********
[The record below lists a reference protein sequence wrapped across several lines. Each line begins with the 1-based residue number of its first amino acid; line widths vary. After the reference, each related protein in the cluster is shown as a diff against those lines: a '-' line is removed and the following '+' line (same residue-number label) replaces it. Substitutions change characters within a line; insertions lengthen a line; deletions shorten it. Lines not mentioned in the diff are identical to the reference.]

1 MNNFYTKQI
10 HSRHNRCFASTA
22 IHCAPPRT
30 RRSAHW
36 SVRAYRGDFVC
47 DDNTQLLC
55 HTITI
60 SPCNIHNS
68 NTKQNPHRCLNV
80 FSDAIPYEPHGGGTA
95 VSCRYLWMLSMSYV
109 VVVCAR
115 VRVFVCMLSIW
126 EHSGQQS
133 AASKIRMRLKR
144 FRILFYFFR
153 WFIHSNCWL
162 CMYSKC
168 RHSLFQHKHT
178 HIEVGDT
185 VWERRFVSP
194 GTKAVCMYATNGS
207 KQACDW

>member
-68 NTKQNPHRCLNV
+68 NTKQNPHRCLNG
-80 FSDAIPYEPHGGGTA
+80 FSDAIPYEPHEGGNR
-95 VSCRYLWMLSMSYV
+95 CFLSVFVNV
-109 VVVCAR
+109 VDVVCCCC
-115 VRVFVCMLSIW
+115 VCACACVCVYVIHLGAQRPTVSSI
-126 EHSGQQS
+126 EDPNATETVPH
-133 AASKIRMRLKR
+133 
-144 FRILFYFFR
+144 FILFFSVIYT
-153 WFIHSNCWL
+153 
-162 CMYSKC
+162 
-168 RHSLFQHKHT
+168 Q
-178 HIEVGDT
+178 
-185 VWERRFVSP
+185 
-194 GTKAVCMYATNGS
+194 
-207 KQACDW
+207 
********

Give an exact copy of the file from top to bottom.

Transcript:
[The record below lists a reference protein sequence wrapped across several lines. Each line begins with the 1-based residue number of its first amino acid; line widths vary. After the reference, each related protein in the cluster is shown as a diff against those lines: a '-' line is removed and the following '+' line (same residue-number label) replaces it. Substitutions change characters within a line; insertions lengthen a line; deletions shorten it. Lines not mentioned in the diff are identical to the reference.]

1 MNNFYTKQI
10 HSRHNRCFASTA
22 IHCAPPRT
30 RRSAHW
36 SVRAYRGDFVC
47 DDNTQLLC
55 HTITI
60 SPCNIHNS
68 NTKQNPHRCLNV
80 FSDAIPYEPHGGGTA
95 VSCRYLWMLSMSYV
109 VVVCAR
115 VRVFVCMLSIW
126 EHSGQQS
133 AASKIRMRLKR
144 FRILFYFFR
153 WFIHSNCWL
162 CMYSKC
168 RHSLFQHKHT
178 HIEVGDT
185 VWERRFVSP
194 GTKAVCMYATNGS
207 KQACDW

>member
-68 NTKQNPHRCLNV
+68 NTKQNPHRCLNG
-80 FSDAIPYEPHGGGTA
+80 FSDAIPYEPHEGGNR
-95 VSCRYLWMLSMSYV
+95 CFLSVFVNV
-109 VVVCAR
+109 VDVVCCCC
-115 VRVFVCMLSIW
+115 VCACACVCVYVIHLGAQRPTVSSI
-126 EHSGQQS
+126 EDPNATETVPH
-133 AASKIRMRLKR
+133 
-144 FRILFYFFR
+144 FILFFSVIYT
-153 WFIHSNCWL
+153 
-162 CMYSKC
+162 
-168 RHSLFQHKHT
+168 Q
-178 HIEVGDT
+178 
-185 VWERRFVSP
+185 
-194 GTKAVCMYATNGS
+194 
-207 KQACDW
+207 